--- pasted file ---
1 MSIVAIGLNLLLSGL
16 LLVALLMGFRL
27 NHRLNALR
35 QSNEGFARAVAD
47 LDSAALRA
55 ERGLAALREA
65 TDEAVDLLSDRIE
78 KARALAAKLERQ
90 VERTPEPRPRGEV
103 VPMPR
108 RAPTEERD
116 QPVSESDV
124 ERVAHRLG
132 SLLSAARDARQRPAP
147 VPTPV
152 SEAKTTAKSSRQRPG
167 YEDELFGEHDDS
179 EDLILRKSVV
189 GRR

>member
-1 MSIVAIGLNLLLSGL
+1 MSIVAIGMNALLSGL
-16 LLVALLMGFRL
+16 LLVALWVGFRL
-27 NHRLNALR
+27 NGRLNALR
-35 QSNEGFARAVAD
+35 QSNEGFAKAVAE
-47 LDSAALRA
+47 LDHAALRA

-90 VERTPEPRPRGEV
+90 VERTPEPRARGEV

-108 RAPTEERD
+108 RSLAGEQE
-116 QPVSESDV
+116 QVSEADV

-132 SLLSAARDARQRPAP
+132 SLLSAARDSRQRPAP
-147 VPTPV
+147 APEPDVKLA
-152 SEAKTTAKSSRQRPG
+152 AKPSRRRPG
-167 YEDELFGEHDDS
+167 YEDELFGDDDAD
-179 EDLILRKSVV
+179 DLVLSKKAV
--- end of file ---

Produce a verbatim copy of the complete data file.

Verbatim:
1 MSIVAIGLNLLLSGL
16 LLVALLMGFRL
27 NHRLNALR
35 QSNEGFARAVAD
47 LDSAALRA
55 ERGLAALREA
65 TDEAVDLLSDRIE
78 KARALAAKLERQ
90 VERTPEPRPRGEV
103 VPMPR
108 RAPTEERD
116 QPVSESDV
124 ERVAHRLG
132 SLLSAARDARQRPAP
147 VPTPV
152 SEAKTTAKSSRQRPG
167 YEDELFGEHDDS
179 EDLILRKSVV
189 GRR

>member
-1 MSIVAIGLNLLLSGL
+1 MSIVAIGMNALLSGL
-16 LLVALLMGFRL
+16 LLVALWVGFRL
-27 NHRLNALR
+27 NGRLNALR
-35 QSNEGFARAVAD
+35 QSNEGFAKAVAE
-47 LDSAALRA
+47 LDHAALRA

-90 VERTPEPRPRGEV
+90 VERTPEPRARGEV

-108 RAPTEERD
+108 RSLAGEQE
-116 QPVSESDV
+116 QVSEADV

-132 SLLSAARDARQRPAP
+132 SLLSAARDSRQRPAP
-147 VPTPV
+147 APEPDVKLA
-152 SEAKTTAKSSRQRPG
+152 AKPSRRRPG
-167 YEDELFGEHDDS
+167 YEDELFGDDDAD
-179 EDLILRKSVV
+179 DLVLSKKAV